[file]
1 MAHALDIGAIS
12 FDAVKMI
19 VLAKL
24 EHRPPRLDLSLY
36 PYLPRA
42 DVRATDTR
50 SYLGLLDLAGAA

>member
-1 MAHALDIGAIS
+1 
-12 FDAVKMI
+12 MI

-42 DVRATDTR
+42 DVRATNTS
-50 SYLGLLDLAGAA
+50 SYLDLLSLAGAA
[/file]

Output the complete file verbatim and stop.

1 MAHALDIGAIS
12 FDAVKMI
19 VLAKL
24 EHRPPRLDLSLY
36 PYLPRA
42 DVRATDTR
50 SYLGLLDLAGAA

>member
-1 MAHALDIGAIS
+1 
-12 FDAVKMI
+12 MI

-42 DVRATDTR
+42 DVRATNTS
-50 SYLGLLDLAGAA
+50 SYLDLLSLAGAA